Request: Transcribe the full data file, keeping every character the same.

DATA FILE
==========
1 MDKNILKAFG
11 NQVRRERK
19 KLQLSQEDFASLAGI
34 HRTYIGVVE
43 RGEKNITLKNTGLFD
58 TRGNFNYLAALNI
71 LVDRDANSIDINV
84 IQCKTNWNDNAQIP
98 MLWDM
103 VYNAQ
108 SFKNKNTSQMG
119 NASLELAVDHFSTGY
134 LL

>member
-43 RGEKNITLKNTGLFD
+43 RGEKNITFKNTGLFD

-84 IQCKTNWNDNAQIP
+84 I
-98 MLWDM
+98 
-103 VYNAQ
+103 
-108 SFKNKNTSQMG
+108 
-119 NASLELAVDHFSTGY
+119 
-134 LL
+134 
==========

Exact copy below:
1 MDKNILKAFG
11 NQVRRERK
19 KLQLSQEDFASLAGI
34 HRTYIGVVE
43 RGEKNITLKNTGLFD
58 TRGNFNYLAALNI
71 LVDRDANSIDINV
84 IQCKTNWNDNAQIP
98 MLWDM
103 VYNAQ
108 SFKNKNTSQMG
119 NASLELAVDHFSTGY
134 LL

>member
-43 RGEKNITLKNTGLFD
+43 RGEKNITFKNTGLFD

-84 IQCKTNWNDNAQIP
+84 I
-98 MLWDM
+98 
-103 VYNAQ
+103 
-108 SFKNKNTSQMG
+108 
-119 NASLELAVDHFSTGY
+119 
-134 LL
+134 